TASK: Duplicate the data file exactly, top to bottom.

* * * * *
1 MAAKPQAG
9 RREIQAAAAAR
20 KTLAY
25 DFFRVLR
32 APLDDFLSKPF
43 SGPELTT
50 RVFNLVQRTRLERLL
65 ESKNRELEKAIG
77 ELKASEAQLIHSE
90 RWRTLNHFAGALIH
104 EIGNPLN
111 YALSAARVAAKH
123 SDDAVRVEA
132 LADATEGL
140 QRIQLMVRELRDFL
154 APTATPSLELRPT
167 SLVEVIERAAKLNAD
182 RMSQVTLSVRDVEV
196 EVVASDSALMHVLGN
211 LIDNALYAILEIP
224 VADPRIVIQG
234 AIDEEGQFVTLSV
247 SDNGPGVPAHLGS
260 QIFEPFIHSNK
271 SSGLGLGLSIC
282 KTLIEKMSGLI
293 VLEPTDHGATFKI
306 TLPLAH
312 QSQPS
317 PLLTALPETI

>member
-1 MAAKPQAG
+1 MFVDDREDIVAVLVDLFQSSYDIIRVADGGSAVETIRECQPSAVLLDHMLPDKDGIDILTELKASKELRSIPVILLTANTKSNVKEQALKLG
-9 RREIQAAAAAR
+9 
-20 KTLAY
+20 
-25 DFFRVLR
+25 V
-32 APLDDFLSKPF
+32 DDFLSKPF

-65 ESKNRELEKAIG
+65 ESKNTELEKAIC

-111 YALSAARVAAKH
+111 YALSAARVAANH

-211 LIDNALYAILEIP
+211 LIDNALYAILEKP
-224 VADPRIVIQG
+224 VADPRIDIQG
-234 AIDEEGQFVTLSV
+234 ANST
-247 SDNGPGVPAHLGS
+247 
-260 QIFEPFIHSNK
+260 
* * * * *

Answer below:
1 MAAKPQAG
9 RREIQAAAAAR
20 KTLAY
25 DFFRVLR
32 APLDDFLSKPF
43 SGPELTT
50 RVFNLVQRTRLERLL
65 ESKNRELEKAIG
77 ELKASEAQLIHSE
90 RWRTLNHFAGALIH
104 EIGNPLN
111 YALSAARVAAKH
123 SDDAVRVEA
132 LADATEGL
140 QRIQLMVRELRDFL
154 APTATPSLELRPT
167 SLVEVIERAAKLNAD
182 RMSQVTLSVRDVEV
196 EVVASDSALMHVLGN
211 LIDNALYAILEIP
224 VADPRIVIQG
234 AIDEEGQFVTLSV
247 SDNGPGVPAHLGS
260 QIFEPFIHSNK
271 SSGLGLGLSIC
282 KTLIEKMSGLI
293 VLEPTDHGATFKI
306 TLPLAH
312 QSQPS
317 PLLTALPETI

>member
-1 MAAKPQAG
+1 MFVDDREDIVAVLVDLFQSSYDIIRVADGGSAVETIRECQPSAVLLDHMLPDKDGIDILTELKASKELRSIPVILLTANTKSNVKEQALKLG
-9 RREIQAAAAAR
+9 
-20 KTLAY
+20 
-25 DFFRVLR
+25 V
-32 APLDDFLSKPF
+32 DDFLSKPF

-65 ESKNRELEKAIG
+65 ESKNTELEKAIC

-111 YALSAARVAAKH
+111 YALSAARVAANH

-211 LIDNALYAILEIP
+211 LIDNALYAILEKP
-224 VADPRIVIQG
+224 VADPRIDIQG
-234 AIDEEGQFVTLSV
+234 ANST
-247 SDNGPGVPAHLGS
+247 
-260 QIFEPFIHSNK
+260 